It's an old political adage: Pennsylvania consists of "Philadelphia in the east, Pittsburgh in the west and Alabama in the middle."
The largest cities go to Democrats, while mountainous central Pennsylvania is awash with Republican red. But with high turnout widely expected in Tuesday's election, the political reality from Bellefonte to Bedford could prove more complicated.
"I always judge it by absentee ballots - and it's big," Bedford County elections officer Peg Koenig said last week.
Area election officers predicted turnout levels from 50 to 75 percent, indicating continued interest even after a 2008 presidential race that broke 40-year records.
"For presidential [races], we always have a high turnout. And I've had a lot of people changing registrations," Koenig said.
Party-affiliation numbers have been shifting, and despite cliches suggesting west-central Pennsylvania votes only one way, two nearby counties - Cambria and Centre - went to then-Sen. Barack Obama in 2008.
Still, some of the last four years' registration shifts don't bode well for Democratic candidates.
Since Obama took Cambria County by a narrow 456-vote margin, the county has lost nearly 6,000 Democrats while Republican numbers have remained largely the same.
In Clearfield County, the Democratic Party has lost its slim 400-member registration edge.
And in Bedford County, Koenig said, many voters who switched to the left in 2008 have since returned to fill out fresh paperwork.
"This year they were switching back to Republican," she said, laughing.
Bedford County rates as one of the state's most conservative areas. In 2008, Republican candidate Sen. John McCain beat Obama there by a 72 to 27 percent blowout - only neighboring Fulton County went further into the Republican camp.
And more populous Blair County isn't far behind: Republicans in the county show an overwhelming edge, both in raw numbers and in election results. Blair County voters haven't shown a tendency to switch parties, assistant elections director Sarah Seymour said last week, but more residents have registered since 2008.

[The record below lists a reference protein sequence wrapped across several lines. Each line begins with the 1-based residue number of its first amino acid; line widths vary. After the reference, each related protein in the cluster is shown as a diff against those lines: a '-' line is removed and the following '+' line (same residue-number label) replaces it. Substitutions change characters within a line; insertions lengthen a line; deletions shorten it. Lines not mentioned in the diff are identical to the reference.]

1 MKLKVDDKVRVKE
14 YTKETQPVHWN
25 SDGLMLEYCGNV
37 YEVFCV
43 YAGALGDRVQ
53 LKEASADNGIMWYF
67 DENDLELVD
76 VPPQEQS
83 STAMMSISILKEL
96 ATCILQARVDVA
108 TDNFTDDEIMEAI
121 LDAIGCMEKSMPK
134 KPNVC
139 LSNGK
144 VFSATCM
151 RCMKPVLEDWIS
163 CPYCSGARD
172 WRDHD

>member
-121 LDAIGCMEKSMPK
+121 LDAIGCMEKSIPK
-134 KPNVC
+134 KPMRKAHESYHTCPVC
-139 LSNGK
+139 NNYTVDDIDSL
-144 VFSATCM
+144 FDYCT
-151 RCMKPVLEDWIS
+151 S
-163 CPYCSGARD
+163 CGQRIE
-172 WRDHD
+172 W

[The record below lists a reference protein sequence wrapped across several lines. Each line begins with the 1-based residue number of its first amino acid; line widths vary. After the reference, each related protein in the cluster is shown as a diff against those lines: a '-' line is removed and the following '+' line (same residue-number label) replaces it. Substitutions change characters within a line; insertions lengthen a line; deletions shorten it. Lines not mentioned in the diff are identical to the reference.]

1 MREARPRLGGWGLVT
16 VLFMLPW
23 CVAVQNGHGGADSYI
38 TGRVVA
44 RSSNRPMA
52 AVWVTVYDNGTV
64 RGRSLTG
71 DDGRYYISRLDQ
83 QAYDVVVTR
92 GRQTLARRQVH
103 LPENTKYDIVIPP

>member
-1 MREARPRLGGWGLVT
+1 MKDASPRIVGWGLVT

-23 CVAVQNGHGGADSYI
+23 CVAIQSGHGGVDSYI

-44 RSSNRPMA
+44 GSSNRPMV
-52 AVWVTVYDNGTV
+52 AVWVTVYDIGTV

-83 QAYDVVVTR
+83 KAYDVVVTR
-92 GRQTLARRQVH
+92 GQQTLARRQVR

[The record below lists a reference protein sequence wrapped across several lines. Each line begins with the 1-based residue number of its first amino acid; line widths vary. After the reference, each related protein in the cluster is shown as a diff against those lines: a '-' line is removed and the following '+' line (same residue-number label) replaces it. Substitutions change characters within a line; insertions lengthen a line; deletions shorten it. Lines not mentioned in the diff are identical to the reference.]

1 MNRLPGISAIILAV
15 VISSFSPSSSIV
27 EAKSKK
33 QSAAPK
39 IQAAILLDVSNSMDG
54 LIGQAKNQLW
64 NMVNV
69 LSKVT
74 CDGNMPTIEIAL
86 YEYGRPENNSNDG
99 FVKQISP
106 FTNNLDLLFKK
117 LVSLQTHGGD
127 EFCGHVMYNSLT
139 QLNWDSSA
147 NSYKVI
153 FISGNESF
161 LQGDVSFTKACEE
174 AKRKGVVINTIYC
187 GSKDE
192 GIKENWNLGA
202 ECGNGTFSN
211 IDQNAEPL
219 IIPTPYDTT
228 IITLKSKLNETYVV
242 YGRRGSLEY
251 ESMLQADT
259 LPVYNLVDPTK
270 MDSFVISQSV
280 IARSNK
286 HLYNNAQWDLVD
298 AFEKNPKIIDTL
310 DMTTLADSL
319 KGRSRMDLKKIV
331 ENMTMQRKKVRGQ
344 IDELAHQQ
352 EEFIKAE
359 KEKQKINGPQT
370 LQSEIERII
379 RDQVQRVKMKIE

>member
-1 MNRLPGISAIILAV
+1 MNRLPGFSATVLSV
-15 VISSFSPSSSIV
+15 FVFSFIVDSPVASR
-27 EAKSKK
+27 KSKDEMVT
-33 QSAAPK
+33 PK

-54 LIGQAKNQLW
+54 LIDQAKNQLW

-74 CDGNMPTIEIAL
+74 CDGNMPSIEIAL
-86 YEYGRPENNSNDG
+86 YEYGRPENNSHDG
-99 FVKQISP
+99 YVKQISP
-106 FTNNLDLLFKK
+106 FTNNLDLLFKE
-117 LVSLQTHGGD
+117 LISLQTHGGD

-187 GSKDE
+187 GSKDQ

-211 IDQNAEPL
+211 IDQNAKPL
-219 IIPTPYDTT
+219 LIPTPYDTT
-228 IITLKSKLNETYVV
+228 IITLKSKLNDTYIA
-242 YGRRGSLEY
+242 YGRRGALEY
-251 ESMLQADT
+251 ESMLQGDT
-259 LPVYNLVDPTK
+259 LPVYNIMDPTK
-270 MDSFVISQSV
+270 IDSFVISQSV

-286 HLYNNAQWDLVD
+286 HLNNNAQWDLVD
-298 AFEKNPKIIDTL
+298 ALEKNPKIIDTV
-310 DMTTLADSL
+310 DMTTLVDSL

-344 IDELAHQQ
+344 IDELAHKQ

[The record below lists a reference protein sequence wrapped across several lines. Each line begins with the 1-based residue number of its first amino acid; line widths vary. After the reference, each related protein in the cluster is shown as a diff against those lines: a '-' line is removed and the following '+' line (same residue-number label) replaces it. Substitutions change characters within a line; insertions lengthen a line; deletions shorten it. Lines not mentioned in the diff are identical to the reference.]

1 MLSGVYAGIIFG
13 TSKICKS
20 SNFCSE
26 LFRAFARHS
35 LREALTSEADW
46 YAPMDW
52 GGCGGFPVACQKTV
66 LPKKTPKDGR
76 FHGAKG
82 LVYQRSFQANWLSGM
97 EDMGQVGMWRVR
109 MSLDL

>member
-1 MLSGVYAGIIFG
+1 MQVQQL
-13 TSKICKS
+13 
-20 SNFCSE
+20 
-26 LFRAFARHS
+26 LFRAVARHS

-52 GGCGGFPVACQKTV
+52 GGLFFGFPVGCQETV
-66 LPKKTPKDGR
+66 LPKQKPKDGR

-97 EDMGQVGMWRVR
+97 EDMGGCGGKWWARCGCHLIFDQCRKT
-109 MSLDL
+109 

Only one region in west-central Pennsylvania, it seems, has bucked the trend: Centre County, with its tens of thousands of Penn State University students, went Democratic in 2008 and hasn't looked back.
"[Turnout] will probably be high," Centre County assistant elections director Jodi Neidig said, estimating a repeat of the student-heavy 75 percent turnout the county saw in 2008. "It's a presidential election, and that seems to be the only election that [students] are really interested in."
Centre County is home to thousands more registered voters than even its most populous neighbors, and in 2008 they helped make it one of the few regions between Pittsburgh and Greater Philadelphia to go solidly for Obama.
"Before 2008, this county was more Republican than Democrat," Neidig said.
The region's changing voter demographics can be attributed as much to an aging and draining population as to a sudden shift in voters' feelings, Penn State Altoona political science assistant professor Nicholas Pyeatt said.
"Everything outside Pittsburgh has been a little more friendly to the Republican Party over time," Pyeatt said, noting that social issues and the perception of a "war on coal" have had an effect in blue-collar areas like Cambria County.
With just one county switching to the Democrats in what seems to be a deepening sea of conservatism, it's possible that the old adage about central Pennsylvania could be at least partly true.
And based on the 2008 election's results, it seems likely that the region will cast far more ballots for Republican challenger Mitt Romney than for the president.
Statewide polls have consistently shown a lead for Obama, Pyeatt said, though Romney and running mate Paul Ryan recently expended time and money in a last-minute campaign drive here.
To secure an upset win, he said, the Republicans would need to draw out thousands more voters from their heartland: central and northern Pennsylvania.
But demographically, it may turn out to be a drop in the bucket: after all, the region's six counties - from Mount Nittany to the Maryland border, and from Johnstown to Mount Union - when combined, still contain fewer registered voters than Bucks County in suburban Philadelphia.
Mirror Staff Writer Ryan Brown is at 946-7457.